B & D Automotive – Bob Arend

B & D Automotive was founded by brothers Bob and Daryl Arend in 1964. Bob, fresh out of serving his county in the military, was interested in either pursuing a career building motors or establishing a gun shop. Following the advice of Bob’s wife Donna, who said people will always be driving cars, Bob joined up with Daryl to form the speed shop.

Daryl was always interested in anything mechanical as a boy. His interest in motors and motorsports grew as he got older. By the time Daryl was 15 or 16 year’s old, he was already a race car owner, with Lamont Wellendorf at the wheel. Their first race was at the Belmond, IA race track.

B & D Automotive gained a reputation for three things, being a premier machine shop, a race parts supply store and for fielding competitive race cars. The speed shop’s first driver in 1964 was Algona’s Les Wildin. With Wildin behind the wheel, B & D Automotive providing the power plants and Bob and Daryl providing the expertise, they were a potent combination. In 1964 and 1965, they won the Algona track championships with Wildin as the driver.

In 1996, Bob and Daryl decided to part ways and B & D Automotive was discontinued. Bob, however, kept on building race winning engines, establishing Custom Built Race Engines in the original B & D shop location. Today, Custom Built provides machine shop services, custom camshaft grinding, and builds engines that are used all over the United States.

Bob says that racers and great memories have come and gone over the years. Some of Bob’s favorite memories include building engines for Kevin Berte’s IMCA Stock Car title chase and IMCA Super National’s victory in 1991. Other highlights include building the power plant that Keith Schmitz used to win the 2002 Night of 1000 Stars at the Hancock County Speedway in Britt. Bob also was proud that Dave Nutt, Mark Noble, and many others used Custom Built engines to win races and track championships over the years.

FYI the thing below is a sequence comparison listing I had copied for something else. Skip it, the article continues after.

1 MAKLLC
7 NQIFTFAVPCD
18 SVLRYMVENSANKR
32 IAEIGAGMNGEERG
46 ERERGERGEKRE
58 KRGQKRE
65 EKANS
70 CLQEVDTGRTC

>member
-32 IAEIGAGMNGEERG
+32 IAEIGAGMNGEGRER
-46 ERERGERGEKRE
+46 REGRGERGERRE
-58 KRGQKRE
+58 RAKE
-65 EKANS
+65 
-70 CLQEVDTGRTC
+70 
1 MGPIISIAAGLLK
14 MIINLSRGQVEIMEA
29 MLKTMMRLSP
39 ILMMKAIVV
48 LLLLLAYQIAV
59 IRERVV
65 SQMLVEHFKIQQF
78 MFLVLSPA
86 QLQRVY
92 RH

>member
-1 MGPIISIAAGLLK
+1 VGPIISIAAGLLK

Bob Arend retired from farming in 2007 to spend more time with the growing business at Custom Built. He gives a lot of credit to his wife Donna for her support and helping to manage the busy machine shop.

For Daryl, he never quit being a race car owner. He kept right on owning race cars, starting his car owner career with Lamont Wellendorf as a driver and ending (for now) with young sprint car driver Ian Madsen. In between, there have been more than 50 drivers piloting his racing machines. Daryl says that he considers himself fortunate in that he doesn’t have a bad word about any of the drivers that ran for him.

Throughout Daryl’s long career as a car owner, he has many lasting memories. He recalls that one of his first drivers, Les Wildin, was one of his best. He says they won a lot of races and championship both in Algona and when they traveled, primarily to the five tracks that Lamont Wellendorf promoted. When Daryl made the switch to running sprint cars at Knoxville, IA, he gave Wildin first chance to drive. Wildin, declined the ride, fearing that it would interfere with his farming operation.

Daryl Arend then put Jim Edgington in the seat. The success continued with Edgington, winning races and setting a new track record at the Minnesota State Fair Race in St. Paul, MN in approximately 1971.

In 1973, with the legendary Buzz Rose behind the wheel, they raced all over the country chasing the IMCA sprint car points. At season’s end, they finished tied for 5th place in points with Ray Lee Goodwin.

Two of Daryl’s best years were with a young, new driver named Terry McCarl. In 1985, with McCarl at the helm, the team won Rookie of the Year at Knoxville Raceway. Their best season together was the next year, 1986, when McCarl won three 410 sprint car features in a row at the famous half-mile speed plant in Knoxville .

In the late 1980’s, Daryl took a break from running a sprint car. In 1988 he fielded an IMCA modified with Dean Schroeder behind the wheel. Later in 1989-1990, he built motors and was the mechanic for car owner Joe Ringsdorf on an IMCA type modified, with Dennis Hovinga as the driver. This potent combination won numerous races and track championships.

In 1990, Daryl assisted promoter Daryl Brayton and the Kossuth County Fair Board in the reconfiguration of Algona Raceway to its present 4/10th mile size.

Today, Daryl Arend is retired, and still enjoys racing. He has sprint cars in his shop awaiting the right opportunity to hit the track again.

He is a 2006 Knoxville Raceway Hall of Fame inductee.